*     Service Provider Use of PII – Implementation of Security Measures: The statute mandates that a person that discloses PII of a New Mexico resident pursuant to contract with a service provider require “by contract” that the service provider also implement and maintain reasonable security procedures. (Section 5)

Attorney General Enforcement – Civil Penalty – Section 11 allows for the Attorney General to bring an action on behalf of individuals and in the name of the state of New Mexico for alleged violations of the Act and seek injunctive relief, as well as damages for actual costs or losses, including consequential financial losses. In addition, for knowing or reckless violations of the Act, the court may impose civil penalties up to a maximum of $150,000.

Tennessee

The Tennessee legislature recently amended its data breach notification statute to add back in the encryption safe harbor in the definition of “personal information.” When Tennessee initially amended its data breach notification statute last year, it eliminated the encryption safe harbor provisions from the existing statute.  Without this recent amendment, Tennessee would have required data breach notification even when the personally identifiable information lost was encrypted.  While this was apparently out of concern arising from reports of situations in which hackers were able at times to decrypt files, it gave rise to a counterbalancing concern that it would disincentivize companies from encrypting data.  A reasonable level of encryption is still considered a good safeguard to most hacking, and thus the safe harbor was added, at least where the key to encryption is not also taken.

Keep an Eye on State Legislative Developments

As data breaches of Personally Identifiable Information continue to expand the type of information targeted and the security measures circumvented, state legislatures in an effort to protect their residents are now often reviewing their statutes directed at data security and breach notification to see if they are keeping up with those developments. Definitions of protected personal information are being expanded by many states, and many are also adding data security requirements either by way of safe harbors from breach notification or by express directives as to minimal data security procedures.  Entities that own or hold Personally Identifiable Information need to monitor legislative developments that may impact data breach security and notification requirements and take them into account in their breach preparedness and response plans.  This ongoing monitoring will help ensure compliance with statutory requirements and minimize regulatory and legal liability issues that may arise in the event of a data breach when requirements are not satisfied.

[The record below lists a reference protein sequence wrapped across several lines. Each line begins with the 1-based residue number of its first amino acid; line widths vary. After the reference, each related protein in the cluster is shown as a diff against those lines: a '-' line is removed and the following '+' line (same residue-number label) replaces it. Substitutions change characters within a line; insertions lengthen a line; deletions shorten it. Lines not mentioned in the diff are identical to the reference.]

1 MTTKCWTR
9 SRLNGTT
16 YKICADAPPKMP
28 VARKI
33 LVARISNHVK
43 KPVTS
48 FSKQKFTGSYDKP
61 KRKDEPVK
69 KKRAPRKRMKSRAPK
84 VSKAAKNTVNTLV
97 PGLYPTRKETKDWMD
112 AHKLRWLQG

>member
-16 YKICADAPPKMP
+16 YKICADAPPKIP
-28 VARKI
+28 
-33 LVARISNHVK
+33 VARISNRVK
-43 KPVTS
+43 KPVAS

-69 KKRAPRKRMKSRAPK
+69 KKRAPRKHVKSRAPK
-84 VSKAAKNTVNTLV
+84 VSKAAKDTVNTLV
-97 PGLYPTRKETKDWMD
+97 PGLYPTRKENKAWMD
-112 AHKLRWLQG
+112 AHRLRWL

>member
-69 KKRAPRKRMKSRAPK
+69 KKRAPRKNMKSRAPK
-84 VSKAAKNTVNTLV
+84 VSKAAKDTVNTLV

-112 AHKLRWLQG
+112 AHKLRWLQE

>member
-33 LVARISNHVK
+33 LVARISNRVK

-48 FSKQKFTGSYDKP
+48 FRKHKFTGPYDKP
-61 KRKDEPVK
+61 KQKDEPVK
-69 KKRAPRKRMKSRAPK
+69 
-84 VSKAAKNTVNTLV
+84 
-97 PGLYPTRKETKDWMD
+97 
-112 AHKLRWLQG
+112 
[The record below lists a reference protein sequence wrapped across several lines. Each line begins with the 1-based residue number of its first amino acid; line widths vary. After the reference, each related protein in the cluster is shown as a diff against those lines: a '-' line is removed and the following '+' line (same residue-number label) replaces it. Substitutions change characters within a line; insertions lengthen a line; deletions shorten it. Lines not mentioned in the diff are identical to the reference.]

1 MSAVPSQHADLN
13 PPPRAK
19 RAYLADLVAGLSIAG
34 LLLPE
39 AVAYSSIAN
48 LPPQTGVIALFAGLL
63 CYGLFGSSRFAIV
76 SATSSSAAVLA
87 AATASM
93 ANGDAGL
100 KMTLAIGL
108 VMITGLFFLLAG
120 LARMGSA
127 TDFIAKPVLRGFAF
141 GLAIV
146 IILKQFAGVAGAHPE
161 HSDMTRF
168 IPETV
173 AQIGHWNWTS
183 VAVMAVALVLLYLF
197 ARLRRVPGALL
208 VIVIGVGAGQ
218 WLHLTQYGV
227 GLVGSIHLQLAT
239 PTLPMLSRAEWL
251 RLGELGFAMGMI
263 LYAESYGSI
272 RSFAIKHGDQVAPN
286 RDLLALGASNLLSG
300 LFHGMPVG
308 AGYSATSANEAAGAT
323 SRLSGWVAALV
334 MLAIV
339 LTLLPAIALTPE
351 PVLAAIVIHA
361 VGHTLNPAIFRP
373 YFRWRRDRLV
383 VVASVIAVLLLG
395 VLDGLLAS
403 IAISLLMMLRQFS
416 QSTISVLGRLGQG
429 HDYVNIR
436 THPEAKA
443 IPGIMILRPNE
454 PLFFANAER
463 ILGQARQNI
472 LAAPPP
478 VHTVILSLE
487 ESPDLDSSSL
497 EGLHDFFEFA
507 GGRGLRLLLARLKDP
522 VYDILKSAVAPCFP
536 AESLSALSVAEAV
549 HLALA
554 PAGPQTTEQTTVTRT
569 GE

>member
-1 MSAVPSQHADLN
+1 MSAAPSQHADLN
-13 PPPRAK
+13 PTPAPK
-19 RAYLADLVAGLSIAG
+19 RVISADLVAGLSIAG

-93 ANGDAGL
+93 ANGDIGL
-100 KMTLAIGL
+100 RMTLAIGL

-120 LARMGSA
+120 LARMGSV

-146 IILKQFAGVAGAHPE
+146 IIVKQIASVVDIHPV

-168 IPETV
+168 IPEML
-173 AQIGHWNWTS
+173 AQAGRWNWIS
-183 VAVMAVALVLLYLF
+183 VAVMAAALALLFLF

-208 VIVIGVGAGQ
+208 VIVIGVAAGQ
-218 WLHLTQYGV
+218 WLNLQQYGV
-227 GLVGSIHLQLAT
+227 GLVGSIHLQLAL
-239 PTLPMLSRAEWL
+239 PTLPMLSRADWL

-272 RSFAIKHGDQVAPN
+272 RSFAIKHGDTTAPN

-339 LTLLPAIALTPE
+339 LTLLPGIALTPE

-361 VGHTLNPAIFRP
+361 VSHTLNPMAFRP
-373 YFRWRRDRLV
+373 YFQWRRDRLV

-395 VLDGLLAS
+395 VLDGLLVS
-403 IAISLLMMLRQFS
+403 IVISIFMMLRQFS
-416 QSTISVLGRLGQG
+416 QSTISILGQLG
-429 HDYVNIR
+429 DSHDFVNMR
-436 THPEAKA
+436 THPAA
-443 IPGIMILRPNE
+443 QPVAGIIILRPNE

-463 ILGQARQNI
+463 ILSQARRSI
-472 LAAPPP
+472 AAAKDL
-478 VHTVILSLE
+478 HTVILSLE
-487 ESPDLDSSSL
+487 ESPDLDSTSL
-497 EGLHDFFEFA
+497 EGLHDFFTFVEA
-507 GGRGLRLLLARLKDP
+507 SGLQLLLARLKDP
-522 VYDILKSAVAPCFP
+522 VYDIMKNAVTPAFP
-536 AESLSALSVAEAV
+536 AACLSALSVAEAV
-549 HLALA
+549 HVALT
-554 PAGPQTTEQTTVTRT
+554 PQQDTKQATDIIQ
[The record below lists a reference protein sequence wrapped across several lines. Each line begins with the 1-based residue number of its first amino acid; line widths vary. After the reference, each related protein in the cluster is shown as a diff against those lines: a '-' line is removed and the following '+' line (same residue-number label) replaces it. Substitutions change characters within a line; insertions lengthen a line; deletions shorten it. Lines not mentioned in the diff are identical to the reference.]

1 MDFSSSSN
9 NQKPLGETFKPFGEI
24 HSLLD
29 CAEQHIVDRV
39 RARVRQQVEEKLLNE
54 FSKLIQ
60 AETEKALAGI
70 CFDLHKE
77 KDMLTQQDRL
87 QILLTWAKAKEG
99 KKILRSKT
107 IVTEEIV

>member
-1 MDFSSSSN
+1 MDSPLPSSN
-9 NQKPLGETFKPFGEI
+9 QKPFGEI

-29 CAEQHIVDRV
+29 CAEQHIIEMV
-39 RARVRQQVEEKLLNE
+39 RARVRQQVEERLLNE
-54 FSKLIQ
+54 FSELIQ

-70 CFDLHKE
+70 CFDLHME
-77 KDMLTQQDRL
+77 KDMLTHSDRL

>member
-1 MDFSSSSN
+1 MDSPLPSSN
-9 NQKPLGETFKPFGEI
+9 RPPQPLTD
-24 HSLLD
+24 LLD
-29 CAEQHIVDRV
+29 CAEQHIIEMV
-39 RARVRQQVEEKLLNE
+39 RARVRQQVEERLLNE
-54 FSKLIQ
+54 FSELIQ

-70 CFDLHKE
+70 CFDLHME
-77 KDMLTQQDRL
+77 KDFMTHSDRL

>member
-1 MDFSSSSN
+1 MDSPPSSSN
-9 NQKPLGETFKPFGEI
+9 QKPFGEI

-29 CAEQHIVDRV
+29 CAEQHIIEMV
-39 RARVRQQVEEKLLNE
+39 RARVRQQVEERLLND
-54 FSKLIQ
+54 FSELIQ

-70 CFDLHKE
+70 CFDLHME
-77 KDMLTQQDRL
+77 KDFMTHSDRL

DISCLAIMER: Because of the generality of this update, the information provided herein may not be applicable in all situations and should not be acted upon without specific legal advice based on particular situations.

© Sedgwick LLP | Attorney Advertising

Written by:

Sedgwick LLP
Contact
more
less

Sedgwick LLP on:

Readers' Choice 2017
Reporters on Deadline

"My best business intelligence, in one easy email…"

Your first step to building a free, personalized, morning email brief covering pertinent authors and topics on JD Supra:
Sign up using*

Already signed up? Log in here

*By using the service, you signify your acceptance of JD Supra's Privacy Policy.
Privacy Policy (Updated: October 8, 2015):
hide

JD Supra provides users with access to its legal industry publishing services (the "Service") through its website (the "Website") as well as through other sources. Our policies with regard to data collection and use of personal information of users of the Service, regardless of the manner in which users access the Service, and visitors to the Website are set forth in this statement ("Policy"). By using the Service, you signify your acceptance of this Policy.

Information Collection and Use by JD Supra

JD Supra collects users' names, companies, titles, e-mail address and industry. JD Supra also tracks the pages that users visit, logs IP addresses and aggregates non-personally identifiable user data and browser type. This data is gathered using cookies and other technologies.

The information and data collected is used to authenticate users and to send notifications relating to the Service, including email alerts to which users have subscribed; to manage the Service and Website, to improve the Service and to customize the user's experience. This information is also provided to the authors of the content to give them insight into their readership and help them to improve their content, so that it is most useful for our users.